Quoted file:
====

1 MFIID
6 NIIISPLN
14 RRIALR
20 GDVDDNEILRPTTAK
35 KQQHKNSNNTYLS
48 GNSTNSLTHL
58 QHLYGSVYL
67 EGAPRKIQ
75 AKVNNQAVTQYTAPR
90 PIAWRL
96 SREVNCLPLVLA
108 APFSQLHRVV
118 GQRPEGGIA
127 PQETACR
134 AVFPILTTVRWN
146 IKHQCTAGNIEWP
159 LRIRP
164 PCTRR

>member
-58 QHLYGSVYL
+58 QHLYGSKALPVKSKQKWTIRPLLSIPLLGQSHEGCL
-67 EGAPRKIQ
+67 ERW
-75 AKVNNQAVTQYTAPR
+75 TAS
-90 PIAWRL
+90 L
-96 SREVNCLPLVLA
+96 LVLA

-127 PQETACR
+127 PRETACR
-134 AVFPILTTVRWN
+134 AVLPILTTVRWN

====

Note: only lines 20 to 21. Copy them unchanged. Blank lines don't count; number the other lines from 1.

-58 QHLYGSVYL
+58 QHLYGSKALPVKSKQKWTIRPLLSIPLLGQSHEGCL